What causes balding in the back of the head?
By Anna H. Chacon, MD, FAAD Oct 16, 2022 • 6 min
People can be alarmed when they realize they’re developing a bald spot on the back of their head. Whether you're experiencing gradually thinning hair or hair loss at a fast pace, you want to get to the bottom of your symptoms as quickly as possible. Although you’ll need an expert diagnosis from a healthcare provider to possibly identify the cause of a bald spot, understanding the potential causes may help you explore options.
Male pattern baldness
A bald area on the back of the head may indicate that you have male pattern baldness, the leading cause of hair loss in men. Also called androgenic alopecia, the condition is often hereditary and is due to changes in levels of sex hormones that occur with age. About 80% of all men experience some degree of hair loss as they age.
Male pattern baldness usually begins along the hairline and temples and then progresses to a thinning crown, eventually creating a bald area on the back of the head. Treatment for male pattern baldness usually involves applying topical medications to slow the progression of hair loss and support regrowth. Healthcare providers may also prescribe oral medications.
Women can also develop a form of hereditary hair loss, but it usually involves widespread thinning all over the head.
Patchy hair loss anywhere along the scalp, including the back of the head, may be caused by alopecia areata. This type of hair loss stems from problems with the immune system that cause it to attack healthy hair follicles. As a result, hair follicles become inflamed and shed hairs.
Most often, people with alopecia areata experience small, round patches of hair loss that appear randomly distributed rather than only a balding crown.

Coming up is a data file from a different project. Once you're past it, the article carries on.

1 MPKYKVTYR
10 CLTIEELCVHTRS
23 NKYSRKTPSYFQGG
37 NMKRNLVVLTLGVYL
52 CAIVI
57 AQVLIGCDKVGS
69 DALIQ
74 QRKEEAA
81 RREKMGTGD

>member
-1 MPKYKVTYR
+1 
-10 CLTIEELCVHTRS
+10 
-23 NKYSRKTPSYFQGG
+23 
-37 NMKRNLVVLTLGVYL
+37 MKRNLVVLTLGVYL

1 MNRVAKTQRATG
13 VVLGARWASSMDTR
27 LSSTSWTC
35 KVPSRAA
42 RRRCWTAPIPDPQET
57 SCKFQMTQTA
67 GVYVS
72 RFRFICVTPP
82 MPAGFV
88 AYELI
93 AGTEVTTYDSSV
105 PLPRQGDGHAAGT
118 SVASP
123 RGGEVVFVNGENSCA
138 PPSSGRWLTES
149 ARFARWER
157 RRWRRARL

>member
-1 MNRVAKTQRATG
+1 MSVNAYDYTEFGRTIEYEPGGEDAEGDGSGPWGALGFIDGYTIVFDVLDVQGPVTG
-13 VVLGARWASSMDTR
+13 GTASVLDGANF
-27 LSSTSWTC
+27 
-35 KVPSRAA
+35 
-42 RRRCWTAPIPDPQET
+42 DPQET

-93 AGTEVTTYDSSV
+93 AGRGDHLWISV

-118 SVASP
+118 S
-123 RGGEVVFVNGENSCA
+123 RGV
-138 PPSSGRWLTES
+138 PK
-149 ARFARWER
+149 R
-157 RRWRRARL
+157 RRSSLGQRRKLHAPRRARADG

For many people, alopecia areata is cyclical, with flare-ups that occur during the cold months of the year. Periods of hair loss are usually followed by regrowth in the affected area. Depending on the severity of hair loss, healthcare providers may administer injections or prescribe topical or oral medications that suppress the immune system and fight inflammation to treat alopecia areata.
A condition called ringworm of the scalp may cause thinning or balding spots on the scalp. Although the name may sound like a parasite, ringworm is actually a type of fungus that is responsible for jock itch and athlete's foot. When the fungal infection occurs on the scalp, healthcare providers call it tinea capitis.
Ringworm can cause itchy skin and a ring-shaped rash. The skin irritation may lead to a round bald patch in the affected area. Normally, the treatment for ringworm of the scalp is an oral antifungal medication that fights the infection. Once the infection has cleared, hair usually grows back.
Another potential cause of a thinning crown is telogen effluvium. Normally, this type of hair loss is caused by a physical or psychological trigger. People may experience telogen effluvium after:
- Giving birth
- Undergoing surgery
- Experiencing severe stress
- Suffering from severe infections or chronic illnesses
- Following extremely calorie-restrictive diets
Although we don't fully understand why, these events may trigger a change in hair growth cycles. Every hair on your head naturally goes through an active growth phase, a transition phase and a dormant phase. At the end of the dormant period, the hair falls out and the cycle begins with new hair. Hairs in the dormant phase are known as telogens.
When telogen effluvium occurs, the body begins to shed existing telogens, and hairs in the active phase of growth shift into the dormant phase more quickly. As a result, the normal shedding process accelerates. Most people experience telogen effluvium all over their heads. However, it is possible for hair loss to be more noticeably thin in some spots. For most people, telogen effluvium stops on its own within a few months, and hair usually begins to grow again.
Because there are many potential causes of hair loss on the back of the head, it’s best to schedule an appointment with your healthcare provider, who can conduct an examination and order diagnostic testing to determine the cause of thinning hair or a bald spot. Your healthcare provider can then recommend treatments, such as topical scalp treatments and oral medications or dietary supplements.
Published October 2022.